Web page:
Published: Jan 1986
| ||Format||Pages||Price|| |
|PDF ()||12||$25||  ADD TO CART|
|Complete Source PDF (9.7M)||12||$66||  ADD TO CART|
Many jobs involve contact with dangerous materials or hazardous environments requiring workers to wear various types of protective clothing and equipment. The fit of these items can directly affect both the worker's performance and the degree of protection provided and is, therefore, of paramount concern. Often, a stringent conformity to the body is required to afford the necessary physiologic protection and minimize degradation of performance. Traditional sizing practices are proving inadequate for protective wear in many instances; however, anthropometric analysis can be a very effective means of resolving the sizing and design problems. An anthropometric sizing analysis is based on the concept of dividing the population into subgroups of individuals who are similar for one or two relevant body size dimensions, then analyzing the remaining anthropometric data for each subgroup to arrive at appropriate dimensional design values. In this paper, the development and use of anthropometric programs for personal protective clothing and equipment is discussed.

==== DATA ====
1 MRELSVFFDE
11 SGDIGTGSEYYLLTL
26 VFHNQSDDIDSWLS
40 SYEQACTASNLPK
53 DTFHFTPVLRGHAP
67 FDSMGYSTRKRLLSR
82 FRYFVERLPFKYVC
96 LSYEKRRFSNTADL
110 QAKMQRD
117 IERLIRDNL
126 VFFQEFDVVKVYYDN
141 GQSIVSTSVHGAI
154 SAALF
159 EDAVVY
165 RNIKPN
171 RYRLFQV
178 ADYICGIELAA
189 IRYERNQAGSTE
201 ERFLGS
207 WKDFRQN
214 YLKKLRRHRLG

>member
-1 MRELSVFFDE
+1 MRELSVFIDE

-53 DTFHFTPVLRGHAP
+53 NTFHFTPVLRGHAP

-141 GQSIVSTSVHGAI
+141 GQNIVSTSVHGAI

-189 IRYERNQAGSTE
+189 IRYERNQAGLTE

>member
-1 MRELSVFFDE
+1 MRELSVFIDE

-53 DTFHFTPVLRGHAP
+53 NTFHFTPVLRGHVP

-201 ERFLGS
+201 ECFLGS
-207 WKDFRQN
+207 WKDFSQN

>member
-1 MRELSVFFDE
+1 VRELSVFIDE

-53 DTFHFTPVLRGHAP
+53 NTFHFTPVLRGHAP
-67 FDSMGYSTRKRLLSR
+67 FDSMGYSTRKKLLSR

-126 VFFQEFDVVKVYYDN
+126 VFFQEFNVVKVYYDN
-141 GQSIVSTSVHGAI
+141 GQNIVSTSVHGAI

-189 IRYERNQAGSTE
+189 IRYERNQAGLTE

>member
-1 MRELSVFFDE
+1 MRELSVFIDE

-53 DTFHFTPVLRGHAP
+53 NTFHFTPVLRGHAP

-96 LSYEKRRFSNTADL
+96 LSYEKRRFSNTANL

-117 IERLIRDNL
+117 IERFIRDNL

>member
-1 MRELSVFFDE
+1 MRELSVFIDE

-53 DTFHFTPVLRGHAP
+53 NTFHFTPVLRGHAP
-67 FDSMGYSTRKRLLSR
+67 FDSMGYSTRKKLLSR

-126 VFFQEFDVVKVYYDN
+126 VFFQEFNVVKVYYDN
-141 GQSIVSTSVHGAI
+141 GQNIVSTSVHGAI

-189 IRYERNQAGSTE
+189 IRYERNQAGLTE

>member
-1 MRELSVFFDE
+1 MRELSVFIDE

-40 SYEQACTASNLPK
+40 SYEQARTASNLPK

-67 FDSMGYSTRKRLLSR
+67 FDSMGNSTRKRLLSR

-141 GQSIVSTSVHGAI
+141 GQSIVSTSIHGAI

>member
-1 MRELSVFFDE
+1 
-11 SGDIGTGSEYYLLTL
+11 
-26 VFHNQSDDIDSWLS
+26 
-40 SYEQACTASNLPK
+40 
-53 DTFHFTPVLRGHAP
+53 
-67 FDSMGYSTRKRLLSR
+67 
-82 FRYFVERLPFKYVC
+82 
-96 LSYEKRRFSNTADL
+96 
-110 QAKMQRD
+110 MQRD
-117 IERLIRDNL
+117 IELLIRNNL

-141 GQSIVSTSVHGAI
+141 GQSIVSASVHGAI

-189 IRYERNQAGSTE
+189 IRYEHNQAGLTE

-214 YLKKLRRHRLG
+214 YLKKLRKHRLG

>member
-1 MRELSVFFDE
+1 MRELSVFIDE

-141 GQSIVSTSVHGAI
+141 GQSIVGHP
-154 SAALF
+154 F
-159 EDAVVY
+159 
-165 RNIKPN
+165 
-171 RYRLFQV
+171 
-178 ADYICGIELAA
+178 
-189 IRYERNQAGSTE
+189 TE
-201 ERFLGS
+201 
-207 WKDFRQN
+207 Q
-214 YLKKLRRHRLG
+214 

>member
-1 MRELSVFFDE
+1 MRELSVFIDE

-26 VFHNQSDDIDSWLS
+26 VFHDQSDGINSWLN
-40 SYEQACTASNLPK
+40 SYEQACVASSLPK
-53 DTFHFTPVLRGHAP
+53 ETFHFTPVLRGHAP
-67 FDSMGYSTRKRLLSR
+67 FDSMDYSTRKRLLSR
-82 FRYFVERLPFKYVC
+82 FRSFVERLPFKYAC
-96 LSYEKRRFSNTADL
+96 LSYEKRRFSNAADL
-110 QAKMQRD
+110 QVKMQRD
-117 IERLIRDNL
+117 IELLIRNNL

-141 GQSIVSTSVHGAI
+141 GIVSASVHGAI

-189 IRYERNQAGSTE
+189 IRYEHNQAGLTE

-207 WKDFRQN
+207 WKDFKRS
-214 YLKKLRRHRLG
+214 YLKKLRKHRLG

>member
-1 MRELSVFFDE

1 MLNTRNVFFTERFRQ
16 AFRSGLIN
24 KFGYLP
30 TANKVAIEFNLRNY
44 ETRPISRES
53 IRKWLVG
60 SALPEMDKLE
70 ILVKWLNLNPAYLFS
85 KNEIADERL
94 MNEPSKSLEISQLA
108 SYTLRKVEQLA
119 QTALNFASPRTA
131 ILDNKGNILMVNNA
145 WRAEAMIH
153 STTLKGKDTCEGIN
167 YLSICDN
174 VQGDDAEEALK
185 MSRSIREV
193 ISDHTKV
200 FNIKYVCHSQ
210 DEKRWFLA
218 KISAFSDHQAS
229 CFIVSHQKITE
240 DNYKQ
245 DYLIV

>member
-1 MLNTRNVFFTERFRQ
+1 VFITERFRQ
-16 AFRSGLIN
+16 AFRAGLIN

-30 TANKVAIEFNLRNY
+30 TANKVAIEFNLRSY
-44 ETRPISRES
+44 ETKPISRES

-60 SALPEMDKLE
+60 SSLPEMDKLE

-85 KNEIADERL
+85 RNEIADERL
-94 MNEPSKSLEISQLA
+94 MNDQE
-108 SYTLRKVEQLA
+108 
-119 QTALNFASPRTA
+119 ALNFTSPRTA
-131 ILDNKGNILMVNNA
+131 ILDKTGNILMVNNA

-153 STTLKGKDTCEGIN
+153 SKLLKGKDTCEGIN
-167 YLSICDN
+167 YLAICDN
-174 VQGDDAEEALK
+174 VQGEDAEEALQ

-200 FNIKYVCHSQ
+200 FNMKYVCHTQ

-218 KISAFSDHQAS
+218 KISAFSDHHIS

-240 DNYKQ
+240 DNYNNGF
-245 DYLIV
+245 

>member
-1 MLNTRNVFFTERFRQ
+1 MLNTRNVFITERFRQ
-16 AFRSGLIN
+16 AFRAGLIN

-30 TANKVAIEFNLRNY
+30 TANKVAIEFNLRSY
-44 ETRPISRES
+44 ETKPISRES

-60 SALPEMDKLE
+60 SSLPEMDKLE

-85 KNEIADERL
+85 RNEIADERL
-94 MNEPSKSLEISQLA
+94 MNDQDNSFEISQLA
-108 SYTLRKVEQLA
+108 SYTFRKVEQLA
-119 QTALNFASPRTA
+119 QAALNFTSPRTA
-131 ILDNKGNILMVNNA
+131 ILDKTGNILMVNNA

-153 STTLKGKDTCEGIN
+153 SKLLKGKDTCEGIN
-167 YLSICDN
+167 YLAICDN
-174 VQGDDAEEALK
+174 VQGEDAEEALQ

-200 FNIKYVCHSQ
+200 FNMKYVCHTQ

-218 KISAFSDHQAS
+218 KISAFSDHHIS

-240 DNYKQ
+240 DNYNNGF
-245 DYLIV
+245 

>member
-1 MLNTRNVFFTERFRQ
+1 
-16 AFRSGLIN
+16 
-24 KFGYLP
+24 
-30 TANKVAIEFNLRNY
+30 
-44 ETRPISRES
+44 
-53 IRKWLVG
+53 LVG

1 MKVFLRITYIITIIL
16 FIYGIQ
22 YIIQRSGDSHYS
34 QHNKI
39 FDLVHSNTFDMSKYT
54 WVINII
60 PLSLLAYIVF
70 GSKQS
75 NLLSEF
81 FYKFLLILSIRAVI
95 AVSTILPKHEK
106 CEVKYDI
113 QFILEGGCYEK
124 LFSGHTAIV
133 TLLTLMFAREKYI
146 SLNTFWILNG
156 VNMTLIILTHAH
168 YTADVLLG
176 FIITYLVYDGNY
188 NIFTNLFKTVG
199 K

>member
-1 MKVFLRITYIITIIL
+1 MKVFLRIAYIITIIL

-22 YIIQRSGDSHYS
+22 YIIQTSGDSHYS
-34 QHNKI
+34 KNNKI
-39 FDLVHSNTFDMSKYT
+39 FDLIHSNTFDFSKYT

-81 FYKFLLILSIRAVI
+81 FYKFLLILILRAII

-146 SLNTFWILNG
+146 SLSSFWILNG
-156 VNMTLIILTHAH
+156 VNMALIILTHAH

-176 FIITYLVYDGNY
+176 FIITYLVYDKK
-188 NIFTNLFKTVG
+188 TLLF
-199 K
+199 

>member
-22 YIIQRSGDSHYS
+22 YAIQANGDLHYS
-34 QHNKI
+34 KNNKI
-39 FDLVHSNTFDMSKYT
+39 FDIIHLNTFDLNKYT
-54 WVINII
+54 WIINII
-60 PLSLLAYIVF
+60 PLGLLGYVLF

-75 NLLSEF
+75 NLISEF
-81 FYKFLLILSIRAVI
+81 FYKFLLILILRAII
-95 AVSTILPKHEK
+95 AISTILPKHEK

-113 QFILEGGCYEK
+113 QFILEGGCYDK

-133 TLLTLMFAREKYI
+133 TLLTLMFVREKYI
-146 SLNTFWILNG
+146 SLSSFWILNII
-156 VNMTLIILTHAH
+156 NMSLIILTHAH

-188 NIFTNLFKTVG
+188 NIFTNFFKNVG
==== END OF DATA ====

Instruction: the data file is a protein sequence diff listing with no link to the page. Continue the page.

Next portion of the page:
anthropometry, protective equipment, clothing, sizing, body size, protective clothing
Research physical anthropologist, U.S. Air Force, Wright-Patterson Air Force Base, OH